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Former White House Coordinator for Arms Control and WMD Terrorism
U.S. Revises Computer Export Control Regulations

Seth Brugger

The White House announced plans August 3 that revise U.S. high-performance computer (HPC) export controls. The changes more than double the processing speed of computers available for export to military end users in so-called Tier 3 countries and eliminate the distinction between civilian and military end users in that tier. Commenting on the new regulations, Vice President Al Gore said they will improve the effectiveness of U.S. export controls and increase the ability of U.S. high-tech firms to compete globally.

U.S. HPC export control regulations divide recipient states into four tiers. Tier 1 countries include Western European nations and other U.S. allies that are subject to very little control. Tier 2 is comprised of Slovenia, South Korea, South and Central American nations, and most states in Africa and the Association of Southeast Asian Nations. U.S. companies only need licenses to export very high-level computer systems to these countries. Tier 3 is subject to stricter controls, encompassing countries of proliferation concern, such as India, Pakistan, China, former Soviet states, and Middle Eastern nations. The United States maintains a virtual embargo on HPC exports to Tier 4 countries, which include Cuba, Iran, Iraq, Libya, North Korea, Sudan, and Syria.

The latest modifications mark the Clinton administration's fifth change to HPC export controls since it began reviewing them in 1993. Since 1998, the reviews have been conducted about every six months, reflecting the fast-changing pace of computer technology.

The newest revisions modify computer performance levels, measured in millions of theoretical operations per second (MTOPS), that determine licensing requirements for HPC exports to Tier 2, 3, and 4 countries. Exports above certain levels require licenses subject to a national security review process managed by the Commerce Department. The administration's latest modifications increase the licensing threshold for Tier 2 countries from 33,000 MTOPS to 45,000 MTOPS. According to the Intel Corporation, a Pentium III processor, which is commonly found in personal computers, has processing speeds ranging from about 930 MTOPS to about 2,630 MTOPS.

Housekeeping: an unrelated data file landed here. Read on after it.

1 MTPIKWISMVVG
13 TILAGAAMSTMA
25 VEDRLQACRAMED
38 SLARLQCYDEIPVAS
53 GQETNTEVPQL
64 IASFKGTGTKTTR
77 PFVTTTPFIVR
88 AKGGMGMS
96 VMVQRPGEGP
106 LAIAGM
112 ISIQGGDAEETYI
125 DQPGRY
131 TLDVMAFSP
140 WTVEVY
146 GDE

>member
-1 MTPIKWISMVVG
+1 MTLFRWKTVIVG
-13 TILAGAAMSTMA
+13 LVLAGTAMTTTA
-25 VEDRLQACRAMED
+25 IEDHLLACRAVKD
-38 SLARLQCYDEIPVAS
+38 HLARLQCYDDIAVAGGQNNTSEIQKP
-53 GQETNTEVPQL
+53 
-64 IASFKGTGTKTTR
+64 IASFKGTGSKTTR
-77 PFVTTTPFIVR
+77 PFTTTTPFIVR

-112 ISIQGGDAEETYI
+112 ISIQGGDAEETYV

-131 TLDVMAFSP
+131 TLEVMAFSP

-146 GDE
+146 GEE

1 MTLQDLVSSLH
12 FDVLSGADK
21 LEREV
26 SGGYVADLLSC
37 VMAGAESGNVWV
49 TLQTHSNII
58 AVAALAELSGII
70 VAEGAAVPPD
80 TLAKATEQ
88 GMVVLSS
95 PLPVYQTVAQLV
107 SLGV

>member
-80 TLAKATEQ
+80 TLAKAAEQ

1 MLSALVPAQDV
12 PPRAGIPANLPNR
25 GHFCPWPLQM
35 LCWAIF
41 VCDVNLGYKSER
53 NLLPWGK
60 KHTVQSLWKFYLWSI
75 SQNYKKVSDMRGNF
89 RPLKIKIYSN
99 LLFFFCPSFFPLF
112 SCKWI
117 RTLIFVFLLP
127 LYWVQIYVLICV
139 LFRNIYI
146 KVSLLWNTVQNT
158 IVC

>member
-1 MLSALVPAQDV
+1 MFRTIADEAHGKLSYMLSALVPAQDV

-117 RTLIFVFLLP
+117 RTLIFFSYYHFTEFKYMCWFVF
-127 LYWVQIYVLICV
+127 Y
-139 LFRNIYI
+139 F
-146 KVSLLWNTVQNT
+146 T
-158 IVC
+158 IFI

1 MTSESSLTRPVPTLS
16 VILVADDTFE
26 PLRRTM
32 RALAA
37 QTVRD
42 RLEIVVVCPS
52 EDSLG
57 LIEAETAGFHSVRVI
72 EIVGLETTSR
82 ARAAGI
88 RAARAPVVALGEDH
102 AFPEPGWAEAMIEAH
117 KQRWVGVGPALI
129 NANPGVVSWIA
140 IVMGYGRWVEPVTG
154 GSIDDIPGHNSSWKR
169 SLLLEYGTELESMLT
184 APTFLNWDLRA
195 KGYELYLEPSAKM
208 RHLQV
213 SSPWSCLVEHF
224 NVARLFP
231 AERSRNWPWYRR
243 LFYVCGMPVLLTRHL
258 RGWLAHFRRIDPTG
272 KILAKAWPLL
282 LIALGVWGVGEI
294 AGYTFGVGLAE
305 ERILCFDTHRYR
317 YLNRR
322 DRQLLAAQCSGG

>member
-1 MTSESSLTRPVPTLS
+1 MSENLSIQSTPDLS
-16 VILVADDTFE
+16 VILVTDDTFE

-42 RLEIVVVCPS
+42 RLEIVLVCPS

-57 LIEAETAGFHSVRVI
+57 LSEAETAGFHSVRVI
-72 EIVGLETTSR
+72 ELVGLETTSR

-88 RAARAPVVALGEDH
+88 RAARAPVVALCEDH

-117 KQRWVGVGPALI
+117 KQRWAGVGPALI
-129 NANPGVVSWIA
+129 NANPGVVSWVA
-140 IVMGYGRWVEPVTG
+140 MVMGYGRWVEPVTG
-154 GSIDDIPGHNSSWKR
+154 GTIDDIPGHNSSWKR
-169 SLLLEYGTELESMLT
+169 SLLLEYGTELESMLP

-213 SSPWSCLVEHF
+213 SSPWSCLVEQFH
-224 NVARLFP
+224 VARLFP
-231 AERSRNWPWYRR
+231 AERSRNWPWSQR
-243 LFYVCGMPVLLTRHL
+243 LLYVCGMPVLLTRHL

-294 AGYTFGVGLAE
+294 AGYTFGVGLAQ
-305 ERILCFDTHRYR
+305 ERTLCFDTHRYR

The changes also move Argentina from Tier 2 to Tier 1 and Estonia from Tier 3 to Tier 2.

In February, the administration announced revisions that changed the threshold level for Tier 3 countries to 20,000 MTOPS for civilian end users and 12,500 MTOPS for military end users. (See ACT, March 2000.) This decision took effect in August. With its most recent announcement, the administration revised these levels again—to 28,000 MTOPS for all end users. This revision more than doubles the processing speed of computers allowed for export to Tier 3 military end users. It also eliminates the difference between civilian and military end users, a practice formally in place since 1995. The distinction was dropped because advances in computer technology have made gaining access to computer processors with this MTOPS level relatively easy.

Some of the latest changes require congressional approval and will therefore not take effect immediately. According to the White House, the administration will complete another review of HPC export controls in November. Maureen Tucker, a director for non-proliferation and export controls at the National Security Council, explained that the "national security agencies are reviewing various approaches for a new control methodology and that will be one of the items we will examine in the next review cycle."